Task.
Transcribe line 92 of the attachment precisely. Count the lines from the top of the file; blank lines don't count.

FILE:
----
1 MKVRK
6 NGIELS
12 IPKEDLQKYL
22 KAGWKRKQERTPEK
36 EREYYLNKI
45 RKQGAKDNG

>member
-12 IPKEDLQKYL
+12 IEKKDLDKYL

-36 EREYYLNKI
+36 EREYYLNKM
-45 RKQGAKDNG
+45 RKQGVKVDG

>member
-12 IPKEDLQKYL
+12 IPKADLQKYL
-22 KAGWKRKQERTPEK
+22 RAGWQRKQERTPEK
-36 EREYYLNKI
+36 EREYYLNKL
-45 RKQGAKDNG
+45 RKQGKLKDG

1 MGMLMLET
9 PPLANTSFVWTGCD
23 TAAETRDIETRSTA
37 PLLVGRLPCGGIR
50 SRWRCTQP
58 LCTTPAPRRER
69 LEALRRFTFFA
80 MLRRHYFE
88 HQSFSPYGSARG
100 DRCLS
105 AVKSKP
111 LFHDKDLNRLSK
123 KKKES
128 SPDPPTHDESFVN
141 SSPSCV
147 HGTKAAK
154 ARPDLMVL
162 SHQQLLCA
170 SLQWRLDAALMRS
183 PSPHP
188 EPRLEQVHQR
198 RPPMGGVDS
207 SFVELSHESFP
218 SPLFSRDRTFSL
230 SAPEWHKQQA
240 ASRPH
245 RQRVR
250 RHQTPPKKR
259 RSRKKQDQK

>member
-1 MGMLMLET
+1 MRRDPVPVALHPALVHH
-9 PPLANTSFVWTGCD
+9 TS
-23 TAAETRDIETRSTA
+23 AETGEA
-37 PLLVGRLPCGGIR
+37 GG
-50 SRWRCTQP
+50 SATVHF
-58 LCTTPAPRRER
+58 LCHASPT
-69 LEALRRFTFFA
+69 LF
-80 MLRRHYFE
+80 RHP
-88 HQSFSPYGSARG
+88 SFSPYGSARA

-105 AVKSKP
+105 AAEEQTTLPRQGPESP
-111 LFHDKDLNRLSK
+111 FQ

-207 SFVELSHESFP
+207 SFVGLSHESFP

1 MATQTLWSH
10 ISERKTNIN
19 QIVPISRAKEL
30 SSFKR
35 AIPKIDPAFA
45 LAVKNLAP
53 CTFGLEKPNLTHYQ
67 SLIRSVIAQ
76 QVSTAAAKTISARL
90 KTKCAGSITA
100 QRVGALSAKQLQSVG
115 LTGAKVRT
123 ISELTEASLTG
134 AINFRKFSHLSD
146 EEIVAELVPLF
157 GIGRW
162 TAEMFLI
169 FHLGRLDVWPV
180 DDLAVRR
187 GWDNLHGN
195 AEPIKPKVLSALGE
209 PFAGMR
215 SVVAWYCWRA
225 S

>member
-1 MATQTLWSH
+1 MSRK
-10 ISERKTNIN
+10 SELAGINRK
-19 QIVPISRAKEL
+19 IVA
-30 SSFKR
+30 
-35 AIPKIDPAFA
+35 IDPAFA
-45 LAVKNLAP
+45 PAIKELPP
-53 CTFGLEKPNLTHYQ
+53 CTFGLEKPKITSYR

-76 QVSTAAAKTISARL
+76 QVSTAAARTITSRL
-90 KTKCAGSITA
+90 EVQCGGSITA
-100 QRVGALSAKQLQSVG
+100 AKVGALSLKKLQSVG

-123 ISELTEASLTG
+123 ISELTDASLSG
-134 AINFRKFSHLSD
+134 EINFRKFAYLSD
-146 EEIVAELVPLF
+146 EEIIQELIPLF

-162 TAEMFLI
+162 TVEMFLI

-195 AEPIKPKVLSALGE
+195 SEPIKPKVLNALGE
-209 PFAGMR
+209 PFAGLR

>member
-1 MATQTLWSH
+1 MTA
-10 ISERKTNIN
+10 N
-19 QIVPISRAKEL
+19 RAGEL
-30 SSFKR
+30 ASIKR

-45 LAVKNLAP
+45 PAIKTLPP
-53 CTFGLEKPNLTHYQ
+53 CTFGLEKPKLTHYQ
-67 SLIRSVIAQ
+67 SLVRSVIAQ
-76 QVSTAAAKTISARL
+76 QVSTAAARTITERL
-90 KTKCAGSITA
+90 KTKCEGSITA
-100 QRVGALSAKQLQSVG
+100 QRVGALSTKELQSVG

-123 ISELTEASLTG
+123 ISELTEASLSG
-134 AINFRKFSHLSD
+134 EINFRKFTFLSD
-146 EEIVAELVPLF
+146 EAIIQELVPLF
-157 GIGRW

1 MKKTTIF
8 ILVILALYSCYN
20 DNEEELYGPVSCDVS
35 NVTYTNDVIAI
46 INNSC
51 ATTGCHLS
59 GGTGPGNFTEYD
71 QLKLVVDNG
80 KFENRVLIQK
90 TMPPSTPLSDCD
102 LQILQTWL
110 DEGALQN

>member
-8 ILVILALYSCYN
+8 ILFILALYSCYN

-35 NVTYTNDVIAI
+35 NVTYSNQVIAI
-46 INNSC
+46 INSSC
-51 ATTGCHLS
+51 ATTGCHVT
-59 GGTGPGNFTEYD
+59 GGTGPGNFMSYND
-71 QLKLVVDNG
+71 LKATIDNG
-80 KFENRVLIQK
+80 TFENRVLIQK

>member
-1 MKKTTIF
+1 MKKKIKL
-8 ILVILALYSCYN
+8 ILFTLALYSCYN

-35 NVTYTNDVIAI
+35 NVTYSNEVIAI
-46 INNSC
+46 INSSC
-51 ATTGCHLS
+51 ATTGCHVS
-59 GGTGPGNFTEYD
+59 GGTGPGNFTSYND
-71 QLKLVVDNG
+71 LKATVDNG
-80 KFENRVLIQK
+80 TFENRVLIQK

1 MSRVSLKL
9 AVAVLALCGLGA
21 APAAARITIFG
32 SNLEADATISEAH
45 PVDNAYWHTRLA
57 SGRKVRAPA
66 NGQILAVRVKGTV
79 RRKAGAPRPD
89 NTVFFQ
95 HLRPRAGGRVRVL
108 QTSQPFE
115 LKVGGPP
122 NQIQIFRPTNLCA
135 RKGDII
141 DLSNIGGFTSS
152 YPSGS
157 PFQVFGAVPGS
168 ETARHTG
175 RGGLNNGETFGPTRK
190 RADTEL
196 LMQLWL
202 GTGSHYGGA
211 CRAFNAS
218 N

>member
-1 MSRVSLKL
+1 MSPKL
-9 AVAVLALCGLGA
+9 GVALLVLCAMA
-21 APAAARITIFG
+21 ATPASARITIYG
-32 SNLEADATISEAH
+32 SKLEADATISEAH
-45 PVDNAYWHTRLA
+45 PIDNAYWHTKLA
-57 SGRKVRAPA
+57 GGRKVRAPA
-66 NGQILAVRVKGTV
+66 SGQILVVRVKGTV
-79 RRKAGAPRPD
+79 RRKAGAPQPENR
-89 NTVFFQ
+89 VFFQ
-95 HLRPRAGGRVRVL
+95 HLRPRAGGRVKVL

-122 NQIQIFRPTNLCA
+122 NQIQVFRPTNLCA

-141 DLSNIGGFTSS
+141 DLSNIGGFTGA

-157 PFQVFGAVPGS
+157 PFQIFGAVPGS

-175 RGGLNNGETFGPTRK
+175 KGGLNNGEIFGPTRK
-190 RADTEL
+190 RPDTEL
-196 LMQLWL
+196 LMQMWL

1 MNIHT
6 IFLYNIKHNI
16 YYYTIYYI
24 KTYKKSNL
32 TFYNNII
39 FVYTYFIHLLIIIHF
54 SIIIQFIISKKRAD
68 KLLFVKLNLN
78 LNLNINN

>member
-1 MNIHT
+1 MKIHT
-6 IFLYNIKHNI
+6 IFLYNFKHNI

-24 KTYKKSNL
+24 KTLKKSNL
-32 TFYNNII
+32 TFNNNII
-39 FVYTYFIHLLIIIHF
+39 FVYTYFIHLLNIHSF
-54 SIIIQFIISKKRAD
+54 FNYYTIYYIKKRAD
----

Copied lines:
157 GIGRW